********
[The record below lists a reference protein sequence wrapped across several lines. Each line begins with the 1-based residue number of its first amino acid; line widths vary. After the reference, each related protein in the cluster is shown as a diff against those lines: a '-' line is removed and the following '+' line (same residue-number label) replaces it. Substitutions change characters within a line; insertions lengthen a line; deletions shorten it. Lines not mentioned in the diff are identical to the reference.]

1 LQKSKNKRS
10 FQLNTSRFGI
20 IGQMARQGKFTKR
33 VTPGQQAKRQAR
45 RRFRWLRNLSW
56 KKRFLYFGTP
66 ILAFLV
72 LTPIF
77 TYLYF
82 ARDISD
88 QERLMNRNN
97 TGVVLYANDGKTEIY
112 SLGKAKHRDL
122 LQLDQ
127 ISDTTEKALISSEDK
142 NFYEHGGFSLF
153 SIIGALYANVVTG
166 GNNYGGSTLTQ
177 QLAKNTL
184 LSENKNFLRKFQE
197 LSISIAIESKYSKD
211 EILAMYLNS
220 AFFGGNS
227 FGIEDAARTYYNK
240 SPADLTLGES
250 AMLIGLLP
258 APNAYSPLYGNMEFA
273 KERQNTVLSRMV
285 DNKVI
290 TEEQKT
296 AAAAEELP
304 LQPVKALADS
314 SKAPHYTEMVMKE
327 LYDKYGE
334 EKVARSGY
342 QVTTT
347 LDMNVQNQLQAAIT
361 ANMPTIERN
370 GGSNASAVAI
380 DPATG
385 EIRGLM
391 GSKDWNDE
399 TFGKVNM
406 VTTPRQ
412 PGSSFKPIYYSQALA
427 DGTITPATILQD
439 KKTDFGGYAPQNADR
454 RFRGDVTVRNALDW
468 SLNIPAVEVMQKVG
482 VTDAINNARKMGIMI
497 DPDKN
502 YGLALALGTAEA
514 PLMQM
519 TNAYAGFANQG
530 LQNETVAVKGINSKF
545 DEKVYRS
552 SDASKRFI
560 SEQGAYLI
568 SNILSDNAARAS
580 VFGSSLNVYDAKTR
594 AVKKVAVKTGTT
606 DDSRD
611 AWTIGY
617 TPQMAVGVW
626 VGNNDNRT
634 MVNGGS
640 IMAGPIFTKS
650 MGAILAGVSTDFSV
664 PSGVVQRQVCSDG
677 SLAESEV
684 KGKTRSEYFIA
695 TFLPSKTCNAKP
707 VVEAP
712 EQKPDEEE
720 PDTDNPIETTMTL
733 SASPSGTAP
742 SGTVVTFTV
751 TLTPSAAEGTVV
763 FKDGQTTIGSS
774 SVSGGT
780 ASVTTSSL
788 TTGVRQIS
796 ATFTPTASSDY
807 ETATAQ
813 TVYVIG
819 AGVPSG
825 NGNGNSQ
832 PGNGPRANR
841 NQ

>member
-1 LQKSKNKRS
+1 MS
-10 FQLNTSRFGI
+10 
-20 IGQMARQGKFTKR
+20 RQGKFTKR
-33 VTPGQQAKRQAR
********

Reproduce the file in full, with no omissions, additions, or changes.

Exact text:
[The record below lists a reference protein sequence wrapped across several lines. Each line begins with the 1-based residue number of its first amino acid; line widths vary. After the reference, each related protein in the cluster is shown as a diff against those lines: a '-' line is removed and the following '+' line (same residue-number label) replaces it. Substitutions change characters within a line; insertions lengthen a line; deletions shorten it. Lines not mentioned in the diff are identical to the reference.]

1 LQKSKNKRS
10 FQLNTSRFGI
20 IGQMARQGKFTKR
33 VTPGQQAKRQAR
45 RRFRWLRNLSW
56 KKRFLYFGTP
66 ILAFLV
72 LTPIF
77 TYLYF
82 ARDISD
88 QERLMNRNN
97 TGVVLYANDGKTEIY
112 SLGKAKHRDL
122 LQLDQ
127 ISDTTEKALISSEDK
142 NFYEHGGFSLF
153 SIIGALYANVVTG
166 GNNYGGSTLTQ
177 QLAKNTL
184 LSENKNFLRKFQE
197 LSISIAIESKYSKD
211 EILAMYLNS
220 AFFGGNS
227 FGIEDAARTYYNK
240 SPADLTLGES
250 AMLIGLLP
258 APNAYSPLYGNMEFA
273 KERQNTVLSRMV
285 DNKVI
290 TEEQKT
296 AAAAEELP
304 LQPVKALADS
314 SKAPHYTEMVMKE
327 LYDKYGE
334 EKVARSGY
342 QVTTT
347 LDMNVQNQLQAAIT
361 ANMPTIERN
370 GGSNASAVAI
380 DPATG
385 EIRGLM
391 GSKDWNDE
399 TFGKVNM
406 VTTPRQ
412 PGSSFKPIYYSQALA
427 DGTITPATILQD
439 KKTDFGGYAPQNADR
454 RFRGDVTVRNALDW
468 SLNIPAVEVMQKVG
482 VTDAINNARKMGIMI
497 DPDKN
502 YGLALALGTAEA
514 PLMQM
519 TNAYAGFANQG
530 LQNETVAVKGINSKF
545 DEKVYRS
552 SDASKRFI
560 SEQGAYLI
568 SNILSDNAARAS
580 VFGSSLNVYDAKTR
594 AVKKVAVKTGTT
606 DDSRD
611 AWTIGY
617 TPQMAVGVW
626 VGNNDNRT
634 MVNGGS
640 IMAGPIFTKS
650 MGAILAGVSTDFSV
664 PSGVVQRQVCSDG
677 SLAESEV
684 KGKTRSEYFIA
695 TFLPSKTCNAKP
707 VVEAP
712 EQKPDEEE
720 PDTDNPIETTMTL
733 SASPSGTAP
742 SGTVVTFTV
751 TLTPSAAEGTVV
763 FKDGQTTIGSS
774 SVSGGT
780 ASVTTSSL
788 TTGVRQIS
796 ATFTPTASSDY
807 ETATAQ
813 TVYVIG
819 AGVPSG
825 NGNGNSQ
832 PGNGPRANR
841 NQ

>member
-1 LQKSKNKRS
+1 MS
-10 FQLNTSRFGI
+10 
-20 IGQMARQGKFTKR
+20 RQGKFTKR
-33 VTPGQQAKRQAR